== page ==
Vermont Bar Journal, Vol. 40, No. 2 - Page 30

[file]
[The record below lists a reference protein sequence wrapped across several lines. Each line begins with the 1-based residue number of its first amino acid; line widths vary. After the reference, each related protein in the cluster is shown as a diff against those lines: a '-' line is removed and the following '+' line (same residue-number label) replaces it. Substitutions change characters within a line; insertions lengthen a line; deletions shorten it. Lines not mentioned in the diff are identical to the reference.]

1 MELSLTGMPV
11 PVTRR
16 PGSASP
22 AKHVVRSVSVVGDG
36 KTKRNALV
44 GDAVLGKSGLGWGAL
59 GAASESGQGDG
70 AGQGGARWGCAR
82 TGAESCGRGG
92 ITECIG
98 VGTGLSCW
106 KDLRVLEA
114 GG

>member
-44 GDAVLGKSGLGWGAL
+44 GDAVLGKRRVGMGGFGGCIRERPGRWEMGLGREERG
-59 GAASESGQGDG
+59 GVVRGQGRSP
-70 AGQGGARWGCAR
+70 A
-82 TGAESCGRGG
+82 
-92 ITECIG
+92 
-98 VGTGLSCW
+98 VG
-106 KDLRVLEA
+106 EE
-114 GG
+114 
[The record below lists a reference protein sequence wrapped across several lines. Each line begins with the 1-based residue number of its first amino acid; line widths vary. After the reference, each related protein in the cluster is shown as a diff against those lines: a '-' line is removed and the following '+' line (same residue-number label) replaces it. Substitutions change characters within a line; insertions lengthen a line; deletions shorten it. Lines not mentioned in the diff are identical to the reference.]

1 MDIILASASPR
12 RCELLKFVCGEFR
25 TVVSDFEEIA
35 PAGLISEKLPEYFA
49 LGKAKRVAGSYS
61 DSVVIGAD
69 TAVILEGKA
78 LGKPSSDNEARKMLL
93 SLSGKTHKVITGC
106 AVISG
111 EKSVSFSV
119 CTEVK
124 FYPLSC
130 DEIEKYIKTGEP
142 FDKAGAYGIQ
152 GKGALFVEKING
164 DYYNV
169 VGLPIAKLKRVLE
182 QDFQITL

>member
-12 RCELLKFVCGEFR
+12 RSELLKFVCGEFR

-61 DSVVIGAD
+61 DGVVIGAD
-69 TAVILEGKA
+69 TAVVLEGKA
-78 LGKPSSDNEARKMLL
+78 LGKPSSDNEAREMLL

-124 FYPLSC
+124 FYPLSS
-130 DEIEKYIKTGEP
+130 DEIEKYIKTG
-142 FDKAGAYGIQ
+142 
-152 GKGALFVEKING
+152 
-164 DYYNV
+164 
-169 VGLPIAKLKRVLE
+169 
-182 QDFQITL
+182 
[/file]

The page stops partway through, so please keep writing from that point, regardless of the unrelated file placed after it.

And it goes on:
by Mary C. Ashcroft, Esq. Pro Bono Profile: Attorney Ellen Kreitmeier From landscape and garden designer on the Cape to solo attorney in Westminster, Vermont, Ellen Kreitmeier has crafted changes in her life. She grew up in upstate New York, then migrated to Massachusetts where she lived and worked for 20 years. An injury started Kreitmeier thinking about another line of work—one less physically demanding than gardening, but more mentally challenging. She also wanted to do more to tackle social problems. The law beckoned. Kreitmeier earned her undergraduate degree at Smith College, studying political science and environmental law while honing an interest in social justice. She had always had her own business and liked the idea of owning her own law practice. So when the time came to make a career change, Kreitmeier enrolled at Vermont Law School and graduated in 2011. She is a member of both the Vermont and Massachusetts bars. While at VLS, Ellen did an externship with the Springfield office of Vermont Legal Aid. She then clerked with Legal Aid and built a case load helping with the low income tax program, and gradually developing expertise in migrant farm worker tax issues. That is the mainstay of her practice today. “There is a need for migrant farmer legal assistance”, Kreitmeier said. “There are thousands of them around.” 30 Kreitmeier was brought in on Legal Aid’s migrant farmer cases because she had worked on the land, too. She traveled to farms where the migrants came to know and trust her to deal with the IRS on their behalf. Many of the workers could not read. Others have low literacy and because there are no taxes in their home country, they tend to not understand taxes, or the demand letters that came in the mail. Some overpaid their taxes, responding to duplicative tax letters. They did not understand how to apply for a refund, or take advantage of the deductions to which they were legally entitled. Others did not pay taxes, and did not know they had to. When the IRS came after them for payment, they were facing penalties, interest, fees and back taxes on very meager earnings. Ellen created charts and cartoon figures to explain the system to these non-literate workers. She helped them to get into compliance, negotiate the fines and penalties, and receive substantial refunds. When Kreitmeier finished her clerkship at Vermont Legal Aid and started on her own, she kept all of the migrant farm worker cases she started, finishing them pro bono. Attorney Christine Speidel with Vermont Legal Aid in Springfield nominated Ellen for the 2015 VBA Pro Bono Award because of this unswerving commitment to her cli- THE VERMONT BAR JOURNAL • SUMMER 2016 ents. “Ellen spent over 110 hours representing Low Income Taxpayer Project clients in 2014. At the same time, she took several low bono cases through the Windham County Low Bono Project. In the fall of 2014, Ellen stepped up to become the coordinator for that project.” Speidel praised Kreitmeier’s work. “Ellen has an exemplar commitment to equal access to justice. She has not only made time to take on pro bono clients, she has gone to creative lengths to help those most in need. “ Ellen Kreitmeier has successfully woven pro bono and low bono cases into her solo practice. She concentrates on assisting migrant workers in obtaining tax refunds, and it is a niche that has earned her steady and growing income. Her satisfied clients are quick to pass on her name and number to other workers in need of assistance. Christine Speidel notes that “Ellen’s story demonstrates that pro bono can be a major part of practicing law, even for attorneys who are just starting out.” ____________________ Mary C. Ashcroft, Esq. is a private practitioner in Rutland, and the Legal Access Coordinator for the Vermont Bar Association. Mary has developed and coordinated pro bono and low bono projects for the majority of counties in the state. www.vtbar.org